The Defendants moved for summary judgment. They argued that Reed's complaint was barred by the statute of limitations. They also argued that they were entitled to summary judgment on the alternate grounds that Reed could not have prevailed on her claim against her husband even if the Defendants had not been negligent, that Reed could not prove damages against them because the debt from her former husband could have been collected after Reed discharged the Defendants as her attorneys, and that Reed was not entitled to damages for emotional distress. Reed counter-moved for summary judgment on the limitations issue, contending that her complaint was timely filed. The trial court ruled in favor of the Defendants, holding:
Assuming arguendo that the promissory note was inadequately secured, giving the Plaintiff every benefit of the doubt, it is clear that the Plaintiff knew or should have known that Dr. Reed was not going to pay and that a question regarding the adequacy of the security was presented as of September 25, 1987.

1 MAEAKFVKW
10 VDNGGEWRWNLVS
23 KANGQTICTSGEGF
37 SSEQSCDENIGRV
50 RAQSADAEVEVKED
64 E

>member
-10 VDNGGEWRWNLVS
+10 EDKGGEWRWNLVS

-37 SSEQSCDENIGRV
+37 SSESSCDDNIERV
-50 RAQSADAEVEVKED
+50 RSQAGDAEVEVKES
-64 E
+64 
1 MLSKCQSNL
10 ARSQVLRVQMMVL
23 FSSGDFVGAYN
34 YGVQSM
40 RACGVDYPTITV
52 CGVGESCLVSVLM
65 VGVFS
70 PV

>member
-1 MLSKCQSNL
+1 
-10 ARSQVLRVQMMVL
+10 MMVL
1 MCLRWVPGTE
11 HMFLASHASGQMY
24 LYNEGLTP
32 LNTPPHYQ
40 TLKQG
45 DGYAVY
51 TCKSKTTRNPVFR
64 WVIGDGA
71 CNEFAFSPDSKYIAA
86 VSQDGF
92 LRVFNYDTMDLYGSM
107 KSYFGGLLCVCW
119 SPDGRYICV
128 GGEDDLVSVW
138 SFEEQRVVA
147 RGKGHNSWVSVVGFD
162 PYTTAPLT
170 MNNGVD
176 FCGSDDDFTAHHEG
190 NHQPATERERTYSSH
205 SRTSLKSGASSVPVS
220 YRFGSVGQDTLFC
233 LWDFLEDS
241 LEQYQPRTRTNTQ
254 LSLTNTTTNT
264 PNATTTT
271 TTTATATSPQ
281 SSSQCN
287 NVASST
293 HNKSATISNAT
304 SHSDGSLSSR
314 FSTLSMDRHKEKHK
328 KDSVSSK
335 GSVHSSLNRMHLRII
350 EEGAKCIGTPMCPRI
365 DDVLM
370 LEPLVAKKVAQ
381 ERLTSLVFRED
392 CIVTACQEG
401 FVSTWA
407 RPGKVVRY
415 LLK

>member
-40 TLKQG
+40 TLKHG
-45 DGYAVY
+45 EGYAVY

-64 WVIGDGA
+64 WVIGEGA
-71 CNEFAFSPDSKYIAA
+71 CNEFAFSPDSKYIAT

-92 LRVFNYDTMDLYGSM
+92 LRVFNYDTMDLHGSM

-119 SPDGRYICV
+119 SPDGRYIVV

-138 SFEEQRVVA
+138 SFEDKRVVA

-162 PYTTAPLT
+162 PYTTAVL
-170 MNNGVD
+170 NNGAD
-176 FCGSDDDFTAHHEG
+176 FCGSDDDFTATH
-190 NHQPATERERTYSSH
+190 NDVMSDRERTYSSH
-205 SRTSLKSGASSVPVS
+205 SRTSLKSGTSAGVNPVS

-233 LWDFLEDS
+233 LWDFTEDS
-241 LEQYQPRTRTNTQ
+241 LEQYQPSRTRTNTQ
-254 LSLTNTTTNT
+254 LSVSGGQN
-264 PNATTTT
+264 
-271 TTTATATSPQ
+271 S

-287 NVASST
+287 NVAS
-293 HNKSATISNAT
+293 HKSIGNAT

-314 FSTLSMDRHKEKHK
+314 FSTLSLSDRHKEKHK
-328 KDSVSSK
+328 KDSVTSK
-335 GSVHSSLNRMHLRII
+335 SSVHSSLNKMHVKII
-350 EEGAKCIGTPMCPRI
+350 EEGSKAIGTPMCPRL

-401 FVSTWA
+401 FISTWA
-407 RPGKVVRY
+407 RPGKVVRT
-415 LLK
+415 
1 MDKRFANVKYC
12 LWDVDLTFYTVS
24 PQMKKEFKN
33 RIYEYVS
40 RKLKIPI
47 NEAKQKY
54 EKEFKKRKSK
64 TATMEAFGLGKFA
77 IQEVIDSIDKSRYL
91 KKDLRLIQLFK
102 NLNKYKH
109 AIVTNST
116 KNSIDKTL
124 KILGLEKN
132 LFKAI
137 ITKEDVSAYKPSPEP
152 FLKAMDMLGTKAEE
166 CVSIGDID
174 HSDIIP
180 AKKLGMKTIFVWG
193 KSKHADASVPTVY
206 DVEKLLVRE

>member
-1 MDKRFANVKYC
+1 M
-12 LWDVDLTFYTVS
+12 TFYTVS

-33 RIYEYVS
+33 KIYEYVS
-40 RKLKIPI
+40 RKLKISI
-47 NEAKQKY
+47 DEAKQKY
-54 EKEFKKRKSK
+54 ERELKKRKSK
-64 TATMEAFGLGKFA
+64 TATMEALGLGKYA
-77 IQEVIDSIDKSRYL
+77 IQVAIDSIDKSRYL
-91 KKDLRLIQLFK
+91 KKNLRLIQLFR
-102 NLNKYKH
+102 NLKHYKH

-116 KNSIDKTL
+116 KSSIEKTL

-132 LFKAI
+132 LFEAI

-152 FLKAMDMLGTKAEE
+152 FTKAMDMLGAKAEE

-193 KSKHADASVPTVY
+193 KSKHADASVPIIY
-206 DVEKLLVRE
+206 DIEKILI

As of September 25, 1987, Dr. Reed had defaulted on the promissory note and had not made the balloon payment due on May, 1986 or on May, 1987, assuming that a one year extension . . . had been granted. . . . Further, the Plaintiff had retained attorney David Harowitz to try to collect on the note. Mr. Harowitz had begun work to determine whether any assets existed upon which to execute when he was instructed by the Plaintiff to stop.
Therefore, assuming there was lawyer malpractice on Defendants' part, and damages resulting therefrom, the negligence and damages were ascertainable and nonspeculative, on September 25, 1987.
The trial court did not rule on the Defendants' alternative grounds for summary judgment.
Reed moved for reconsideration. The trial court denied her motion, holding: